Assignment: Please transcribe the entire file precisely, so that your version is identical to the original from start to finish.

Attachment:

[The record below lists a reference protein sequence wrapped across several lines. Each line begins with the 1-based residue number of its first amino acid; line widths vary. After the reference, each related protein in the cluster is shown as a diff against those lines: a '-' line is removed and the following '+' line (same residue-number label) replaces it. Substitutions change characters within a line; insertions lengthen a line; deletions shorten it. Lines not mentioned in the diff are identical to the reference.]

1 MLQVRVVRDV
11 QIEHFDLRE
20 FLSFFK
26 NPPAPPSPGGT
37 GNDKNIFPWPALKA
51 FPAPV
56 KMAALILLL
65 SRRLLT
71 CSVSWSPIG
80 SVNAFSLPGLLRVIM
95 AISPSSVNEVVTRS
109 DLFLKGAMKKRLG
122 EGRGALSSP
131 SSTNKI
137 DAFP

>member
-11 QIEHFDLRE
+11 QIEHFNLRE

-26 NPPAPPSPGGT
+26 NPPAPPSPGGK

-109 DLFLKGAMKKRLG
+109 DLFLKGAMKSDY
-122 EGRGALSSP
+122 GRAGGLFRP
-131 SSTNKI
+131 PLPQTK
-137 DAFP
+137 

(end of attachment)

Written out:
[The record below lists a reference protein sequence wrapped across several lines. Each line begins with the 1-based residue number of its first amino acid; line widths vary. After the reference, each related protein in the cluster is shown as a diff against those lines: a '-' line is removed and the following '+' line (same residue-number label) replaces it. Substitutions change characters within a line; insertions lengthen a line; deletions shorten it. Lines not mentioned in the diff are identical to the reference.]

1 MLQVRVVRDV
11 QIEHFDLRE
20 FLSFFK
26 NPPAPPSPGGT
37 GNDKNIFPWPALKA
51 FPAPV
56 KMAALILLL
65 SRRLLT
71 CSVSWSPIG
80 SVNAFSLPGLLRVIM
95 AISPSSVNEVVTRS
109 DLFLKGAMKKRLG
122 EGRGALSSP
131 SSTNKI
137 DAFP

>member
-11 QIEHFDLRE
+11 QIEHFNLRE

-26 NPPAPPSPGGT
+26 NPPAPPSPGGK

-109 DLFLKGAMKKRLG
+109 DLFLKGAMKSDY
-122 EGRGALSSP
+122 GRAGGLFRP
-131 SSTNKI
+131 PLPQTK
-137 DAFP
+137 